Bringing organic produce into the mainstream

The next time you tear open a plastic bag and pour a fresh green salad in a bowl, give a nod to Drew Goodman, the man who made salad mix a household staple.
Drew Goodman, Cofounder, Earthbound Farm. B.A., Environmental Studies, 1983.
Drew and Myra Goodman at Earthbound Farm's Carmel Valley operation. Photo: r. r. jones

Goodman and his wife, Myra, didn't know they would contribute to a culinary revolution when they cofounded Earthbound Farm in 1984, planning to grow organic raspberries and greens for local restaurants.

Today, Earthbound Farm's signature organic salad mix is available in more than 70 percent of supermarkets in the United States. With annual sales expected to top $300 million in 2004, Earthbound Farm is the largest organic produce brand in North America.

The Goodmans have come a long way from their roots on a two-acre parcel in Carmel Valley.

"We were going to spend a year living on a farm and then get on with our lives and careers," recalls Drew, who earned a bachelor's degree in environmental studies from UC Santa Cruz in 1983.

But customers quickly developed a taste for the Goodmans' mixed baby greens, and they loved the convenience of buying prewashed salads in resealable bags, an innovation the couple came up with when a sale fell through and they were faced with a field of lettuce that was going to go bad.

Demand for the salad mix outpaced supply, prompting the Goodmans to team up with large-scale, Salinas Valley-based farmers whose winter operations in Arizona and Mexico enabled Earthbound Farm to satisfy consumer demand. Today, Earthbound Farm produce is grown on more than 15,000 certified organic acres. Higher volumes dictated the development of new ways to harvest, clean, bag, and ship delicate baby greens, putting Earthbound Farm at the forefront of organic farming, processing, and packaging.

"It wasn't until a few years ago that we realized it wasn't going to slow down. It's like we've been sprinting nonstop to keep up with it," says Drew. "People say 'That's a good problem to have,' and I say, 'Easy for you to say!' It's not like we planned to have a business on this scale. It just evolved, and we grew along with it."

Drew and Myra Goodman grew up a block apart in Manhattan and attended the same high school, but they reconnected at a Grateful Dead concert during their college years in California. Myra was at UC Berkeley, and Drew was enrolled at UCSC, where he appreciated the freedom to try new things. "You can't be afraid to fail, and that was the nice thing about UCSC," recalls Drew. "You learn by experimenting and succeeding and failing. Education is about being taught how to think, rather than how to do something." It's a lesson the couple hope to convey to their son and daughter.


The Goodmans share a strong commitment to growing organically, avoiding chemical pesticides and using compost to enrich the soil. Drew, who worked in the field every day until the mid-1990s, now devotes most of his energy to running the company's business affairs, splitting time between the company's headquarters in San Juan Bautista and offices in Carmel. But he still enjoys spending time on a tractor at home, in the two-acre backyard garden where they first began growing produce. The success of Earthbound Farm has opened the door to organic food at big-name retailers like Costco, Wal-Mart, Safeway, and Albertsons.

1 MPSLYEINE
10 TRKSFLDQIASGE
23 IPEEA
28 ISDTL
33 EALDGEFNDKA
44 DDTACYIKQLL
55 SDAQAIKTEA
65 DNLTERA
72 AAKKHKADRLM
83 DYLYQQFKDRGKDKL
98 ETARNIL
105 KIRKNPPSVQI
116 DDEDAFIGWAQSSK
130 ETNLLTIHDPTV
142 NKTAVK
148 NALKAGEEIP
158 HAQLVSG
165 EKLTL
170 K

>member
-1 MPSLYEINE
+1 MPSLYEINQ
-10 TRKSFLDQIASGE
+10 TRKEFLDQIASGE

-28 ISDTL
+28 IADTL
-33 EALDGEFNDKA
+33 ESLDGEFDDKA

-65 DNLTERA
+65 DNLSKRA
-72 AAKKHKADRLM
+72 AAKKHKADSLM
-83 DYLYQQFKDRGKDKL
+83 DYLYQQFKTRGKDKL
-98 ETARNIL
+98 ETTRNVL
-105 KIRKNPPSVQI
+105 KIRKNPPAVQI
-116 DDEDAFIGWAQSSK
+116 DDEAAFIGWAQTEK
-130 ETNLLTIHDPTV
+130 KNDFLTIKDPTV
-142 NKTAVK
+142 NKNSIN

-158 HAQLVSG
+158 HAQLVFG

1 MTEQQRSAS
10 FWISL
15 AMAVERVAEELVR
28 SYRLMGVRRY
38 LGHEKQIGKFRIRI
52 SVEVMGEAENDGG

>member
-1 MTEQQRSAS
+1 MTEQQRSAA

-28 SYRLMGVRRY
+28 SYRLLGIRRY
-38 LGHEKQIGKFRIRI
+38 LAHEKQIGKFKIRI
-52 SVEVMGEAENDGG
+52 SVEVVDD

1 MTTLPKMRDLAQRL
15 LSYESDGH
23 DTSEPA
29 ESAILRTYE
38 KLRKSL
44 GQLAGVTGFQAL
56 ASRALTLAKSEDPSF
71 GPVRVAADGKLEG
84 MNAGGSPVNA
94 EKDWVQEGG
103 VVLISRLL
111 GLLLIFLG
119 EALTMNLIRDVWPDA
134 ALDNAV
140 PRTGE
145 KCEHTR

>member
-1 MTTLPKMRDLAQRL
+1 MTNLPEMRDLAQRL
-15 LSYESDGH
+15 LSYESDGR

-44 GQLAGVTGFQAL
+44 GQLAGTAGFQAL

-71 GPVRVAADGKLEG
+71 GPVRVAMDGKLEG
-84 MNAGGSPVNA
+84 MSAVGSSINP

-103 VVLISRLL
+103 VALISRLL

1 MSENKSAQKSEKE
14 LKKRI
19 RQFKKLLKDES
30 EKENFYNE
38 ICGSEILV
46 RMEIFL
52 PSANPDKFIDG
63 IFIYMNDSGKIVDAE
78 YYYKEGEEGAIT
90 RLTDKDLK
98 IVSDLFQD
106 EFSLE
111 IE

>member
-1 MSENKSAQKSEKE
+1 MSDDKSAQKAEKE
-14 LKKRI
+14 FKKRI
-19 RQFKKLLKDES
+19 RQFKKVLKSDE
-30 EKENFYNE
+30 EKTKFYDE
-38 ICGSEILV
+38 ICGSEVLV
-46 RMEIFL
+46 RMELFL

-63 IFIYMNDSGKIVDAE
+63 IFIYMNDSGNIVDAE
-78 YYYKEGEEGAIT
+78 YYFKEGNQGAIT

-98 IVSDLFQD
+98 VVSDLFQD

"Costco was an interesting progression, actually," says Drew. The big-box retailer initially shied away from the organic label, afraid it would "send the wrong message." But times have changed. Now customers embrace organic products, which Earthbound Farm is able to offer at a price similar to conventionally grown greens. "Now, if they substitute conventional, they get a lot of comments from customers and requests for organic," says Drew.

Earthbound Farm now markets more than 100 organic products, from salads to a cornucopia of fruits and vegetables, including carrots, potatoes, apples, tomatoes, and grapes. The Goodmans hope to build on their relationships with farmers and major retailers to expand their distribution and make organic food as available as conventional fruits and vegetables, at an affordable price. If a high-quality organic option is available and the price is competitive, many shoppers will choose organic, says Drew.

"We really feel like people should have the option available to them, regardless of location and income level," says Drew. "And that means getting organic into mainstream stores where people shop. Most people are not going to go to another store to buy organic produce."

Growing food organically costs more, but the Goodmans are able to offer a competitively priced product by pursuing economies of scale in farming, harvesting, transportation, and distribution. They're constantly expanding their farmland, facilities, and partnerships with farmers, enabling them to broaden the range of products they offer.

"We've learned enough about farming to know we're not set up to be the best carrot grower or the best citrus grower," says Drew. "But we distribute products under our brand to all these retailers who do business with us because we have the volume, variety, and quality they need. What's important for the retail industry is being able to rely on their suppliers year-round."

In addition to giving people more choices when they buy their food, the Goodmans take pride in seeing conventional farmers adopt organic techniques simply because they work so well. "Our success shows that organic farming is viable on a large scale," says Drew. "We've proven that it's possible to produce top-quality produce without relying on chemical pesticides. We're helping to protect the planet for future generations. That's a very satisfying accomplishment."

—Jennifer McNulty


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